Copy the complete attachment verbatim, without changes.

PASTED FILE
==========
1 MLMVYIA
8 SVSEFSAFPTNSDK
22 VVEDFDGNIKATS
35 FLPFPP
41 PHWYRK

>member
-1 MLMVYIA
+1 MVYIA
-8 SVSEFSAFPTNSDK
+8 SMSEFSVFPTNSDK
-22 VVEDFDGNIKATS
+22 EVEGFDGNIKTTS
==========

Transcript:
1 MLMVYIA
8 SVSEFSAFPTNSDK
22 VVEDFDGNIKATS
35 FLPFPP
41 PHWYRK

>member
-1 MLMVYIA
+1 MVYIA
-8 SVSEFSAFPTNSDK
+8 SMSEFSVFPTNSDK
-22 VVEDFDGNIKATS
+22 EVEGFDGNIKTTS